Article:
Community-implemented trauma therapy for former child soldiers in Northern Uganda: a randomized controlled trial

Verena Ertl, Anett Pfeiffer, Elisabeth Schauer, Thomas Elbert, Frank Neuner
JAMA 2011 August 3, 306 (5): 503-12

CONTEXT: The psychological rehabilitation of former child soldiers and their successful reintegration into postconflict society present challenges. Despite high rates of impairment, there have been no randomized controlled trials examining the feasibility and efficacy of mental health interventions for former child soldiers.

OBJECTIVE: To assess the efficacy of a community-based intervention targeting symptoms of posttraumatic stress disorder (PTSD) in formerly abducted individuals.

DESIGN, SETTING, AND PARTICIPANTS: Randomized controlled trial recruiting 85 former child soldiers with PTSD from a population-based survey of 1113 Northern Ugandans aged 12 to 25 years, conducted between November 2007 and October 2009 in camps for internally displaced persons. Participants were randomized to 1 of 3 groups: narrative exposure therapy (n = 29), an academic catch-up program with elements of supportive counseling (n = 28), or a waiting list (n = 28). Symptoms of PTSD and trauma-related feelings of guilt were measured using the Clinician-Administered PTSD Scale. The respective sections of the Mini International Neuropsychiatric Interview were used to assess depression and suicide risk, and a locally adapted scale was used to measure perceived stigmatization. Symptoms of PTSD, depression, and related impairment were assessed before treatment and at 3 months, 6 months, and 12 months postintervention.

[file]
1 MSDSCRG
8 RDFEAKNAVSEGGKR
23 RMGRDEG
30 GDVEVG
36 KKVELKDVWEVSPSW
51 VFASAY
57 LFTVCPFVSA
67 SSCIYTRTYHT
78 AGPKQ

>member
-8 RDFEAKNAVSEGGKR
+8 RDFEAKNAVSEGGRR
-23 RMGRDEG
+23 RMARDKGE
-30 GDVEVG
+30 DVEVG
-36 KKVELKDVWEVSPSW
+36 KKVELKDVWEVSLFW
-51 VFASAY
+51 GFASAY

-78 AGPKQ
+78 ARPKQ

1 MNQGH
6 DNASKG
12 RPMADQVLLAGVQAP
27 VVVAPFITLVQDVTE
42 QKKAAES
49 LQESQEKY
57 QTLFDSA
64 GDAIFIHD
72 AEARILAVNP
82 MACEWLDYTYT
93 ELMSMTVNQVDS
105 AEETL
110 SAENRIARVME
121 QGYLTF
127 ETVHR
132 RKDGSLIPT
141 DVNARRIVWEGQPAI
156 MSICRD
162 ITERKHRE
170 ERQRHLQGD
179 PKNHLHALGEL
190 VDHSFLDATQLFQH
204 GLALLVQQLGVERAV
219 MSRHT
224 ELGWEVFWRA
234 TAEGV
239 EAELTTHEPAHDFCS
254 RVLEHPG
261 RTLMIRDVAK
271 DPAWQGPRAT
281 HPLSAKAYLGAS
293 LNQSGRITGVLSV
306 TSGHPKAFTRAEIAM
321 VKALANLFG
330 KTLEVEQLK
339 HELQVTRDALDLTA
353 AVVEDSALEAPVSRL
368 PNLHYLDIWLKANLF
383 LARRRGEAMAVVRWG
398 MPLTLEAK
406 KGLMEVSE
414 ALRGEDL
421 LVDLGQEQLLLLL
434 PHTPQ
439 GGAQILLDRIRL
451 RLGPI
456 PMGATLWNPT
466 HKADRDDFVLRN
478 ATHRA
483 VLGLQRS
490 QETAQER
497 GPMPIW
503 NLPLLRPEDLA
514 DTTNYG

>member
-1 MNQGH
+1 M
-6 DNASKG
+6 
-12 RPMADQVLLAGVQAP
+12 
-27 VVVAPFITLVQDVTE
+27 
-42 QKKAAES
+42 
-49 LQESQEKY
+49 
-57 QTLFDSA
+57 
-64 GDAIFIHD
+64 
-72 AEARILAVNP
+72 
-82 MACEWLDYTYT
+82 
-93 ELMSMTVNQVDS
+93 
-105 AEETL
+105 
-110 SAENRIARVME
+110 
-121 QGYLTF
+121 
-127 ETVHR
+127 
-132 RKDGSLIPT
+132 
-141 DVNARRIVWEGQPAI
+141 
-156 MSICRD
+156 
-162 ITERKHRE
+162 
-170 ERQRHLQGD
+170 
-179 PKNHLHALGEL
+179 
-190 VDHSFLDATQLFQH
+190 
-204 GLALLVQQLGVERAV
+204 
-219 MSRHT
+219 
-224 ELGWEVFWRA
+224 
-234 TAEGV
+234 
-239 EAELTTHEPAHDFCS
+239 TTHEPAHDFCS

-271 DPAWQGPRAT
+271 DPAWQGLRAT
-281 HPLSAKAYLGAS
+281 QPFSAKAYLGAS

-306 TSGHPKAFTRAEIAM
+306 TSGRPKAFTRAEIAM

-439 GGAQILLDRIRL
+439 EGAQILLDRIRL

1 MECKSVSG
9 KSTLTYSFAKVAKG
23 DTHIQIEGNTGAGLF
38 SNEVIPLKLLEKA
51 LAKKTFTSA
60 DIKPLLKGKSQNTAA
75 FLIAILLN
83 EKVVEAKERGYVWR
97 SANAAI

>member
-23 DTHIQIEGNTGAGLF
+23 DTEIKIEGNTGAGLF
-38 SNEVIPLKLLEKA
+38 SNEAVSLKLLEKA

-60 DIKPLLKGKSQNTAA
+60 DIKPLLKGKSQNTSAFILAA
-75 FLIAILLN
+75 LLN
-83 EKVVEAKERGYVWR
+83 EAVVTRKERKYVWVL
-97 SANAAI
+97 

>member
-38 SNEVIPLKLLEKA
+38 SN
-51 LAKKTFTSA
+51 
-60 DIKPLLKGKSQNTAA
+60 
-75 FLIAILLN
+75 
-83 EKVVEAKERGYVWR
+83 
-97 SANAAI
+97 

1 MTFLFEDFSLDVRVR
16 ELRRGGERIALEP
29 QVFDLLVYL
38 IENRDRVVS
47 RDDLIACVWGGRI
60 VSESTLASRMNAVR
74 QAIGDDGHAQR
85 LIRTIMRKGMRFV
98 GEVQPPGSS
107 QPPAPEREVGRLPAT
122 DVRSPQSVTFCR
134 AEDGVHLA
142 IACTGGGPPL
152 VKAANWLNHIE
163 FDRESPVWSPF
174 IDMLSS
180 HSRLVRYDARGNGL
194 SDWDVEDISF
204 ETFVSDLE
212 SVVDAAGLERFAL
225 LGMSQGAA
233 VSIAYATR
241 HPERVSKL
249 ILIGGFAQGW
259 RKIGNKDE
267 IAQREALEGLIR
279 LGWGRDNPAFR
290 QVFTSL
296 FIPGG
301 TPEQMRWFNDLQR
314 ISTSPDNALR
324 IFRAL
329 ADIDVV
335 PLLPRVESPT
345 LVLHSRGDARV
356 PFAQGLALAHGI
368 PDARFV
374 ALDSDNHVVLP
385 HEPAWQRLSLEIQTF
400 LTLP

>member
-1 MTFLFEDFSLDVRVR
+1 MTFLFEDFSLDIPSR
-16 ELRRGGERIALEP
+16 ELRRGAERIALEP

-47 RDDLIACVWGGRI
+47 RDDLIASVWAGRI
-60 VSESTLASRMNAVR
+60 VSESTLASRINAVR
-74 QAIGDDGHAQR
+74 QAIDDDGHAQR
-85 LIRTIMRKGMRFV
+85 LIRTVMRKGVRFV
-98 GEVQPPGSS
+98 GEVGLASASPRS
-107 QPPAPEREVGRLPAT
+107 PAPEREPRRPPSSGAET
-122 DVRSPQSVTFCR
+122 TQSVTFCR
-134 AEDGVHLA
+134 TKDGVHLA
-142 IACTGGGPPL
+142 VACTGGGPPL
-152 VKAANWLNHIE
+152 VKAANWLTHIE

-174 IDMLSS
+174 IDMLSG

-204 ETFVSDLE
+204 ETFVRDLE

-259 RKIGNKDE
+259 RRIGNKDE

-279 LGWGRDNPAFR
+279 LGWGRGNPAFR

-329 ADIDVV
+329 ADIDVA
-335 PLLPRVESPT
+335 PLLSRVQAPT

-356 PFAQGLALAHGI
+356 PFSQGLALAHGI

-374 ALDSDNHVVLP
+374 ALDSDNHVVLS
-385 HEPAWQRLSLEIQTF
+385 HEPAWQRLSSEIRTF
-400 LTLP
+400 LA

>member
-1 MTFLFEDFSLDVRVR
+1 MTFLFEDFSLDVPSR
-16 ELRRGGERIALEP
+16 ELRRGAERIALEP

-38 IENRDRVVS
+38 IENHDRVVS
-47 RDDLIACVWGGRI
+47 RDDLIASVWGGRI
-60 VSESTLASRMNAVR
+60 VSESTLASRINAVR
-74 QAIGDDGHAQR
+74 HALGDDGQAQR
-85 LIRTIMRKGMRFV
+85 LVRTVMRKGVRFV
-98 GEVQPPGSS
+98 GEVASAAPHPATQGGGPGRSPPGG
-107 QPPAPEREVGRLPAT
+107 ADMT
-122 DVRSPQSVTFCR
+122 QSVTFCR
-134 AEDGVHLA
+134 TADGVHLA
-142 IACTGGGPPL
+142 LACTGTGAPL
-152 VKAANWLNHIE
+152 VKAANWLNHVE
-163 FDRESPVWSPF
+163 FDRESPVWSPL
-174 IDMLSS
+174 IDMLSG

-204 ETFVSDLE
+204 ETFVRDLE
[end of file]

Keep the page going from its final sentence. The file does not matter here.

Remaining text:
INTERVENTION: Treatments were carried out in 8 sessions by trained local lay therapists, directly in the communities.

MAIN OUTCOME MEASURES: Change in PTSD severity, assessed over a 1-year period after treatment. Secondary outcome measures were depression symptoms, severity of suicidal ideation, feelings of guilt, and perceived stigmatization.

RESULTS: PTSD symptom severity (range, 0-148) was significantly more improved in the narrative exposure therapy group than in the academic catch-up (mean change difference, -14.06 [95% confidence interval, -27.19 to -0.92]) and waiting-list (mean change difference, -13.04 [95% confidence interval, -26.79 to 0.72]) groups. Contrast analyses of the time × treatment interaction of the mixed-effects model on PTSD symptom change over time revealed a superiority of narrative exposure therapy compared with academic catch-up (F(1,234.1) = 5.21, P = .02) and wait-listing (F(1,228.3) = 5.28, P = .02). Narrative exposure therapy produced a larger within-treatment effect size (Cohen d = 1.80) than academic catch-up (d = 0.83) and wait-listing (d = 0.81).

CONCLUSION: Among former Ugandan child soldiers, short-term trauma-focused treatment compared either with an academic catch-up program including supportive counseling or with wait-listing resulted in greater reduction of PTSD symptoms.

TRIAL REGISTRATION: Identifier: NCT00552006.

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